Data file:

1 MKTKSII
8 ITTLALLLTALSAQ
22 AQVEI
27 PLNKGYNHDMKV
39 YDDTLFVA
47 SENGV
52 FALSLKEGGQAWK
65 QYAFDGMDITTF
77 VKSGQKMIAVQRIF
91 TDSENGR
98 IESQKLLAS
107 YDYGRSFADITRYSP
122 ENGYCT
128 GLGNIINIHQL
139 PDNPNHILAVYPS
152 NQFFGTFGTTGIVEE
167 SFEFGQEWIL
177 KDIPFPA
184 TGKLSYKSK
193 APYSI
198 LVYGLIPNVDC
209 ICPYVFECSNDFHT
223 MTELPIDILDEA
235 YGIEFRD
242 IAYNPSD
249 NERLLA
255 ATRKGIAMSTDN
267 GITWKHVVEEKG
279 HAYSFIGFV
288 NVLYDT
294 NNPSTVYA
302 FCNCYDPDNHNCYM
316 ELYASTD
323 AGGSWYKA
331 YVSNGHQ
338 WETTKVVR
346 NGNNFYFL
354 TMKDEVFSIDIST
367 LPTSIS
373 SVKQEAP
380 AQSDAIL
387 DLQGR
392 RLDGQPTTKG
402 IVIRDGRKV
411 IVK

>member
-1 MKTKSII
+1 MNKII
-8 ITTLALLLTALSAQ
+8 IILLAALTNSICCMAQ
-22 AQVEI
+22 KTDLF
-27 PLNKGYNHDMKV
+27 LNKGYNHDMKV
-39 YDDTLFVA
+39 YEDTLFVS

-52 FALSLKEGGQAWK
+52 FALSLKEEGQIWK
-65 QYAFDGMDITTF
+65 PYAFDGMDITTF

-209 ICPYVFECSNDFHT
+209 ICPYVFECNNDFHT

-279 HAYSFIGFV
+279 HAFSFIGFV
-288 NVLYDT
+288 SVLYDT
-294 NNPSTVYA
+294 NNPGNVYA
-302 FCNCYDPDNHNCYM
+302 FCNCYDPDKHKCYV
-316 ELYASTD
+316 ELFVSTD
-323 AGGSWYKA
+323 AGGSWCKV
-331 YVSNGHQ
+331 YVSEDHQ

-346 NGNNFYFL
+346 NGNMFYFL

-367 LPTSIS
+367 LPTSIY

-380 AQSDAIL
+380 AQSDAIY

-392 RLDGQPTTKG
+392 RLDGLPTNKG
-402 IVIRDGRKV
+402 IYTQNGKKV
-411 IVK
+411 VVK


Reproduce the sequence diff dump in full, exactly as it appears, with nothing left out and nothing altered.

1 MKTKSII
8 ITTLALLLTALSAQ
22 AQVEI
27 PLNKGYNHDMKV
39 YDDTLFVA
47 SENGV
52 FALSLKEGGQAWK
65 QYAFDGMDITTF
77 VKSGQKMIAVQRIF
91 TDSENGR
98 IESQKLLAS
107 YDYGRSFADITRYSP
122 ENGYCT
128 GLGNIINIHQL
139 PDNPNHILAVYPS
152 NQFFGTFGTTGIVEE
167 SFEFGQEWIL
177 KDIPFPA
184 TGKLSYKSK
193 APYSI
198 LVYGLIPNVDC
209 ICPYVFECSNDFHT
223 MTELPIDILDEA
235 YGIEFRD
242 IAYNPSD
249 NERLLA
255 ATRKGIAMSTDN
267 GITWKHVVEEKG
279 HAYSFIGFV
288 NVLYDT
294 NNPSTVYA
302 FCNCYDPDNHNCYM
316 ELYASTD
323 AGGSWYKA
331 YVSNGHQ
338 WETTKVVR
346 NGNNFYFL
354 TMKDEVFSIDIST
367 LPTSIS
373 SVKQEAP
380 AQSDAIL
387 DLQGR
392 RLDGQPTTKG
402 IVIRDGRKV
411 IVK

>member
-1 MKTKSII
+1 MNKII
-8 ITTLALLLTALSAQ
+8 IILLAALTNSICCMAQ
-22 AQVEI
+22 KTDLF
-27 PLNKGYNHDMKV
+27 LNKGYNHDMKV
-39 YDDTLFVA
+39 YEDTLFVS

-52 FALSLKEGGQAWK
+52 FALSLKEEGQIWK
-65 QYAFDGMDITTF
+65 PYAFDGMDITTF

-209 ICPYVFECSNDFHT
+209 ICPYVFECNNDFHT

-279 HAYSFIGFV
+279 HAFSFIGFV
-288 NVLYDT
+288 SVLYDT
-294 NNPSTVYA
+294 NNPGNVYA
-302 FCNCYDPDNHNCYM
+302 FCNCYDPDKHKCYV
-316 ELYASTD
+316 ELFVSTD
-323 AGGSWYKA
+323 AGGSWCKV
-331 YVSNGHQ
+331 YVSEDHQ

-346 NGNNFYFL
+346 NGNMFYFL

-367 LPTSIS
+367 LPTSIY

-380 AQSDAIL
+380 AQSDAIY

-392 RLDGQPTTKG
+392 RLDGLPTNKG
-402 IVIRDGRKV
+402 IYTQNGKKV
-411 IVK
+411 VVK